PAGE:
We’ve written about the different types of wine in other posts, but we have tended to focus on reds and whites, being the main types of wine we commonly drink. Like most things in life, you have more than a few choices at your fingertips! One of the most interesting types of wine made is ‘fortified’. You’ll no doubt have come across fortified wines before, and common types include Sherry, Madeira, Marsala, Vermouth, and our favourite - Port.
What makes a wine fortified?
This one you might be able to guess, based on what it sounds like! A fortified wine is any wine to which a spirit has been added. Most commonly with the types of fortfieds mentioned above, that spirit is brandy, but it can also be a spirit made from grapes or even rice (more common in places like Korea).
What is Port, then?
Port, or ‘Port wine’, (also known as vinho do Porto in Portuguese) is produced exclusively in the northern provinces of Portugal, hence the somewhat uncreative name. It’s typically a sweet red, usually served with or after dessert, although it’s also found in other varieties such as semi-dry and white. Fortifieds which might also be called Port are also produced in other countries such as Australia, France, South Africa, Canada, India, Argentina, Spain, and the US - but under European guidelines, only the product from Portugal may be labelled as Port (or Porto) - similar to how Champagne must come from the Champagne region in France.
The people of Portugal have been growing grapes for over two thousand years. The wines of the region were officially demarcated in 1756, meaning that the quality of Port produced in the region was protected by law. As an export, Port became extremely popular when English merchants started adding brandy - which acted as a preservative to safeguard the wine for the journey back to England.
There are two main reasons why Port is special:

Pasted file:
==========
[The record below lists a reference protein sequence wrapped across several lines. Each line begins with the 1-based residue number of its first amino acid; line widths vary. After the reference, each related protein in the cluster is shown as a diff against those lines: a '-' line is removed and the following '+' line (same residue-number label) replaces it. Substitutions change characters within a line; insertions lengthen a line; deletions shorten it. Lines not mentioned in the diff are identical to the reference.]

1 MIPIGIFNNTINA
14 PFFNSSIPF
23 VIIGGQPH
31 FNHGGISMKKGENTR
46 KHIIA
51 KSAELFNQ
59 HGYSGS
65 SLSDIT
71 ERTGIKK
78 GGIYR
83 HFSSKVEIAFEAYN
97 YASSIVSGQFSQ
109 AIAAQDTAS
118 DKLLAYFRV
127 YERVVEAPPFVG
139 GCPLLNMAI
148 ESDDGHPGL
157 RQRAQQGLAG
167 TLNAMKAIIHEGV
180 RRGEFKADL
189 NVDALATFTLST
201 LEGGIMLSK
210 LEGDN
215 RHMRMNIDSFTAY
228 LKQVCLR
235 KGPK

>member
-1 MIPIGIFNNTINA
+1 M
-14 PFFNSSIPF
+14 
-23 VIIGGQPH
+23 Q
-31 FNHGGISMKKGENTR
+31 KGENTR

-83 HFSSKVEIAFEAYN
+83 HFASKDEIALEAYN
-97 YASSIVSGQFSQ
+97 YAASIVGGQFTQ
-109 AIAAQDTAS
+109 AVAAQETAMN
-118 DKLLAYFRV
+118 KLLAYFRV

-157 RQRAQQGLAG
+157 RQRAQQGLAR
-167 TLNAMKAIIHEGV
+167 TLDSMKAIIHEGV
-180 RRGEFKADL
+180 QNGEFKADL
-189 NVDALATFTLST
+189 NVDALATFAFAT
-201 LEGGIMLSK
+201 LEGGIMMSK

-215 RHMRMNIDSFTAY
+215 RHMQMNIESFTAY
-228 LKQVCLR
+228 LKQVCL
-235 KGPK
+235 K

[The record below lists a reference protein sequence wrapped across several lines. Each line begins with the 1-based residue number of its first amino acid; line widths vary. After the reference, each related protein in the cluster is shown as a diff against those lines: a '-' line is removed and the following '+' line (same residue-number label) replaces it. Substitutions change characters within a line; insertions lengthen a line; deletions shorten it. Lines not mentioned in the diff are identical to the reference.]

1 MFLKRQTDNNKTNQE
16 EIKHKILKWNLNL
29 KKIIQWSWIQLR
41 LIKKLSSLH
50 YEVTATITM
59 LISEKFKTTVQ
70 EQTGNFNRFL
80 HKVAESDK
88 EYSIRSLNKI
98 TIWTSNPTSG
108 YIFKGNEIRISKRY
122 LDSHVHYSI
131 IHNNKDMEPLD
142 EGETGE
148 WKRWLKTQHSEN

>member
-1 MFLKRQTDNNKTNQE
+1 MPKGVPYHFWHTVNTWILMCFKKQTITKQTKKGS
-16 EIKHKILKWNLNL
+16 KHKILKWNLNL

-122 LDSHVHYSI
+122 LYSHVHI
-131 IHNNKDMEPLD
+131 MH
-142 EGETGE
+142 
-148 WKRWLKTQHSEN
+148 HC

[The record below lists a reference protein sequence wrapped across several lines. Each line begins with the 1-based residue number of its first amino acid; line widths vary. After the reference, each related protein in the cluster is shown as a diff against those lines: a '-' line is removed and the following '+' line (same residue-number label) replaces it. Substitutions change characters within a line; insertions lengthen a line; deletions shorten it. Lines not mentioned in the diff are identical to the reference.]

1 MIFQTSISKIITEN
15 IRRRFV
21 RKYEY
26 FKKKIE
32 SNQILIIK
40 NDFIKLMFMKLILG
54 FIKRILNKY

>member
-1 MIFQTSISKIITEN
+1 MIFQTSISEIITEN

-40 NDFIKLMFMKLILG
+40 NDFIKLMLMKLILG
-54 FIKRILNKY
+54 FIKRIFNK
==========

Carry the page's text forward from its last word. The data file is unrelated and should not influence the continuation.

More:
How is it made?
There are quite a few new methods to make Port, but one tried-and-true classic method. Traditionally, shallow, open vats called ‘lagars’ are used to crush the grapes and intensify the colour extracted from the grape skins. The use of these lagars is from ancient times, and rarely used anywhere else in the world - in fact much of Port production stems from some of the oldest winemaking traditions: some of the ancient terraces are protected by UNESCO and are too narrow for tractors - so all grapes are still to this day picked by hand.
There are quite a few unique grape varietals in northern Portugal’s Douro region, but most of them are picked, destemmed and fermented together. The only thing that’s crucial is that they’re picked at the right moment!
The process of crushing the grapes takes up to three days, and can be done either by mechanisation or by foot. The wine is then transferred into fermentation tanks where it continues to ferment until the desired level of sugar is reached.
Now, to add Brandy!
Port doesn’t actually completely ferment, as the process is stopped when the ideal sugar level is reached. The addition of Brandy stops the fermentation, as it changes the environment to one where the wine yeasts can’t survive. Winemakers add the brandy evenly into the wine so the yeasts calmly ‘go to sleep’. Most Port producers use about 30% Brandy to reach the legal minimum of 17.5% alcohol by volume.
Like most wines, Port needs time to develop. In Portugal, law dictates that all Port must be aged for a minimum of 2 years before release, and even then, it’s illegal for a producer to sell over 30% of their vintage. The result of this is that Port producers are encouraged to age their wines for extended periods of time.
Different styles you might find
There are quite a few different styles of Port, and they all slightly differ. You may find the below in your local bottle shop:
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